> They don't need Ruby, because it's embedded in the executable,
> along with the application files and libraries and gems.
> Everything they need to run the application. To `b run` the
> application. Not to install the application. This document
> describes a way to create an `tt,b application.exe`. Not a `tt
> setup.exe` or an `tt install.exe`.

I agree this is pretty nice to have, especially distributing
applications for Windows customers for example.

But... what happens when you have several applications in the same system ?
You will have several copies of Ruby and associated libraries.

Whilst this is handy for giving away an app contained in a single
.exe,  (I've tested it and it works really great!) this is very
different from distributing a JAR

The analogy here with the Java world would be having a JRE for each
JAR you install in your system.
That's clearly not a model I want to use in a desktop with several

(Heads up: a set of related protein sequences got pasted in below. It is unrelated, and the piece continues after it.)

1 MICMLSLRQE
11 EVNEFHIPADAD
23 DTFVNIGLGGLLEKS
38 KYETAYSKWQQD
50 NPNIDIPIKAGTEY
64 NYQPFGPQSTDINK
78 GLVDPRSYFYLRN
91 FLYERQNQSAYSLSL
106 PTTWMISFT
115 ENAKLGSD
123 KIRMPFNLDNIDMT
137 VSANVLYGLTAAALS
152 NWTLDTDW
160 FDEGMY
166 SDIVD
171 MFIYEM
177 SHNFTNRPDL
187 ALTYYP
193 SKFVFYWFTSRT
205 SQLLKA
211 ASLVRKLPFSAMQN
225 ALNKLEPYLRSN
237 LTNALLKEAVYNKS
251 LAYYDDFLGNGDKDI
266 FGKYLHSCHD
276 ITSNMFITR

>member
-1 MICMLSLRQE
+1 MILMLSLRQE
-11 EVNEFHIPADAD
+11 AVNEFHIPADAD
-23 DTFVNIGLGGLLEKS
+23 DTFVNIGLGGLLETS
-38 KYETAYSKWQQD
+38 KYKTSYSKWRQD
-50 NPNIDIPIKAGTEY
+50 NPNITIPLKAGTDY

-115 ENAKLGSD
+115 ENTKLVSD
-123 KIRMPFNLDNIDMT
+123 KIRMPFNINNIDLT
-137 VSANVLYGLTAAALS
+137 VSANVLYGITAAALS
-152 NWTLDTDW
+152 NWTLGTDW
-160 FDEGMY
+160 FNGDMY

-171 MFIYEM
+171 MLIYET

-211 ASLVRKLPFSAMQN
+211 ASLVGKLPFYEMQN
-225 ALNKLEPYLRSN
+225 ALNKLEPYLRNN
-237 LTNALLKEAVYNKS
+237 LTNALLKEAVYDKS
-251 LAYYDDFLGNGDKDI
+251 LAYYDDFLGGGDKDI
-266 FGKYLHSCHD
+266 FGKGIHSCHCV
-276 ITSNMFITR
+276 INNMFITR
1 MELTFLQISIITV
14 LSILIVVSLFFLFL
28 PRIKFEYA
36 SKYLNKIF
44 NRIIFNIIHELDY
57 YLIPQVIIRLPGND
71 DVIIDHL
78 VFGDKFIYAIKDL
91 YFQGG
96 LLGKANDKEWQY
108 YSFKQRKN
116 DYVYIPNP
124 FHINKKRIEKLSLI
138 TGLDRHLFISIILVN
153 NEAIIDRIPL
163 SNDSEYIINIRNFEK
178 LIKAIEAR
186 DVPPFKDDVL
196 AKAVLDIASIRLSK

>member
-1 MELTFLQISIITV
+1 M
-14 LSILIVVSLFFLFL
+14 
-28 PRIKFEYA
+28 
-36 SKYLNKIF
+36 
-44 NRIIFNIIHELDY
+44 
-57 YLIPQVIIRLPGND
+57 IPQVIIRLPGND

different apps installed.
For instance, I have no way to update the Ruby runtime environment for
all apps at once, I have to 'compile' and redistribute an exe for each
application, which is not nice for installing a Ruby bugfix.

I don't think these approaches are mutually exclusive, I would
definetly like to be able to run an  .RBA  from Ruby too, without
having to copy the Ruby environment (the JRE analogous) for every
installed RBA.

I think there is a place for both approaches.
Does the current framework contemplate this other possibility ?

cheers,
                                         vruz